WASHINGTON, D.C.—Growth Energy, the nation’s largest biofuels trade association, filed its opening brief today in its challenge to the U.S. Environmental Protection Agency’s (EPA) failure to enforce compliance under the Renewable Fuel Standard (RFS). In Growth Energy v. U.S. Environmental Protection Agency, Growth Energy argues against EPA’s decisions to allow refiners not to comply with their RFS obligations even though EPA previously denied their petitions to be exempt from them. If upheld, these decisions would reduce the amount of renewable fuel in the marketplace by about 1.63 billion gallons.
“Refiners have been trying to dodge compliance with the RFS since it was first enacted. Unfortunately, EPA’s ‘alternative compliance’ doublespeak facilitates refiners’ ability to shirk the responsibilities that EPA itself has explicitly concluded they have. As such, ‘alternative compliance’ is merely another term for unlawful ‘non-compliance,’” said Growth Energy CEO Emily Skor. “Growth Energy is pressing the court to undo EPA’s overreach to ensure that refiners meet their RFS obligations as Congress intended. The RFS remains America’s single most successful clean energy policy and Growth Energy will continue to use every tool at its disposal to hold EPA accountable, and to protect the RFS from those who seek to undermine its benefits.”
Read the full brief here.
The Renewable Fuel Standard (RFS) requires that refineries annually use at least the specified amount of renewable fuel in the transportation fuel they distribute. It also allows EPA to exempt individual refineries from their RFS obligations for a given year under limited circumstances. EPA initially granted thirty-one “small refineries” thirty-four exemptions from their 2016-2018 RFS obligations, but two lawsuits were promptly filed challenging the standard EPA applied in granting those exemptions. Eventually, after courts ruled against the exemptions, EPA complied and restored the refineries’ 2016-2018 RFS obligations.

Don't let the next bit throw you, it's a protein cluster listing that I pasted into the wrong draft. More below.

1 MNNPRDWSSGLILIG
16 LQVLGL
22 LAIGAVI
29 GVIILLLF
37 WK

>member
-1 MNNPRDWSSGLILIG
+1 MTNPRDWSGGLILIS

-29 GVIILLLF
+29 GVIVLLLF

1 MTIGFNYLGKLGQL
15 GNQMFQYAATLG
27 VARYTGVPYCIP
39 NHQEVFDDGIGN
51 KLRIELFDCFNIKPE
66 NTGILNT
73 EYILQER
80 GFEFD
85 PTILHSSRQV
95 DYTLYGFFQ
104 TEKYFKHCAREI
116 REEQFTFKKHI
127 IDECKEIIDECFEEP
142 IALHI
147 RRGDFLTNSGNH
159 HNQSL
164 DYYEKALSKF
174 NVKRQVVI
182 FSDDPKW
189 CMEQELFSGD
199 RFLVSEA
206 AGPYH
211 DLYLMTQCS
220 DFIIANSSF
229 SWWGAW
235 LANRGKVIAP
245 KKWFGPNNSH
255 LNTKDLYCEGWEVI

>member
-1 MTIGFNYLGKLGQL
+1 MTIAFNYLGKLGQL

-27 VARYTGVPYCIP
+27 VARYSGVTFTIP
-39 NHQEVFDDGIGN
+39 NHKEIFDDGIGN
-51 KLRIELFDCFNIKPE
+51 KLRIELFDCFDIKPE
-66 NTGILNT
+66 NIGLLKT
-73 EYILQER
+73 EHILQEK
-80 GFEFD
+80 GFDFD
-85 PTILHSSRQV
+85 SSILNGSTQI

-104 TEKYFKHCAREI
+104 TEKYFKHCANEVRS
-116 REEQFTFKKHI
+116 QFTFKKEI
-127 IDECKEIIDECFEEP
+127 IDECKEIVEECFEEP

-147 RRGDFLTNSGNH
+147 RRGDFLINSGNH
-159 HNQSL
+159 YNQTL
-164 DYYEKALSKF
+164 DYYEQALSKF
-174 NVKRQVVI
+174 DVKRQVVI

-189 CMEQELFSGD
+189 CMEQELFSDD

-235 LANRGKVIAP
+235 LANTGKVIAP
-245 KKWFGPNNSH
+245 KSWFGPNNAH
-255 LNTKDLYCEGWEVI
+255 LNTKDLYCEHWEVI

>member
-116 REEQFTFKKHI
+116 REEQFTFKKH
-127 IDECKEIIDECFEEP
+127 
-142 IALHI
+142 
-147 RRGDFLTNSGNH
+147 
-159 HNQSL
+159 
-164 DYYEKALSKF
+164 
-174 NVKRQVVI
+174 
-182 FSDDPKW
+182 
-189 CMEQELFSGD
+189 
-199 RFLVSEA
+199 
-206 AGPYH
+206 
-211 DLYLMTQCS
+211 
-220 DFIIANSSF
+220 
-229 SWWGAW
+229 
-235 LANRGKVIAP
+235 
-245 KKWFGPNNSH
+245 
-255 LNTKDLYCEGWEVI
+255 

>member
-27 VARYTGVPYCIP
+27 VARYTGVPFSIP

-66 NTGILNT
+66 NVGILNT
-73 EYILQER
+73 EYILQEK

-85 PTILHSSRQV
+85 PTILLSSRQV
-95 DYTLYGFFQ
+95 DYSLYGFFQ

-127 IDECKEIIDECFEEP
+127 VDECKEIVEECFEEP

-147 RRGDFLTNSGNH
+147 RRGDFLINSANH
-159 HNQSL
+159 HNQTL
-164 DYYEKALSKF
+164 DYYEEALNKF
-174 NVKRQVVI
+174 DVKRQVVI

However, EPA concurrently issued the “alternative compliance” actions at issue in this case. Despite their name, these actions do not facilitate the refineries’ compliance with their now-unmet 2016-2018 RFS obligations, but rather absolve them from those obligations. Thus, EPA’s “alternative compliance” actions reduced the net amount of renewable fuel that must be used by about 1.63 billion gallons. Although 2016-2018 have passed, the refineries could still meet their unmet obligations by using extra renewable fuel (or buying credits from others that used extra renewable fuel) in the future. But EPA refused to require that, instead issuing the “alternative compliance” actions because of asserted concerns about imposing obligations “retroactively.”
Growth Energy filed a suit against EPA and its “alternative compliance” actions in response, arguing that the actions are unlawful for multiple reasons. More broadly, the “alternative compliance” actions are just the latest in a troubling pattern of EPA delaying the imposition or restoration of RFS obligations and then invoking the specter of “retroactivity” to neuter those obligations anyway. Through “retroactivity,” EPA has given itself the power to negate the RFS program itself, in defiance of Congress’s express will.